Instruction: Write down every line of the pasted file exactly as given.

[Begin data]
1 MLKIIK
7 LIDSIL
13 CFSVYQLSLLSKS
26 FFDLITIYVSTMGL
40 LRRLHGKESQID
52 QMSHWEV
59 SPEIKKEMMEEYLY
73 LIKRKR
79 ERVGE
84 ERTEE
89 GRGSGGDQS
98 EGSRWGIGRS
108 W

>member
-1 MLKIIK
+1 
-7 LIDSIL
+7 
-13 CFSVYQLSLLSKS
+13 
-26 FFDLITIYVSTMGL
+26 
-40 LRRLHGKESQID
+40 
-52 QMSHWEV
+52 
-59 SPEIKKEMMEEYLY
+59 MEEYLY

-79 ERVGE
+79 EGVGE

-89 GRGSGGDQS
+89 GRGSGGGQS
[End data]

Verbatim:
1 MLKIIK
7 LIDSIL
13 CFSVYQLSLLSKS
26 FFDLITIYVSTMGL
40 LRRLHGKESQID
52 QMSHWEV
59 SPEIKKEMMEEYLY
73 LIKRKR
79 ERVGE
84 ERTEE
89 GRGSGGDQS
98 EGSRWGIGRS
108 W

>member
-1 MLKIIK
+1 
-7 LIDSIL
+7 
-13 CFSVYQLSLLSKS
+13 
-26 FFDLITIYVSTMGL
+26 
-40 LRRLHGKESQID
+40 
-52 QMSHWEV
+52 
-59 SPEIKKEMMEEYLY
+59 MEEYLY

-79 ERVGE
+79 EGVGE

-89 GRGSGGDQS
+89 GRGSGGGQS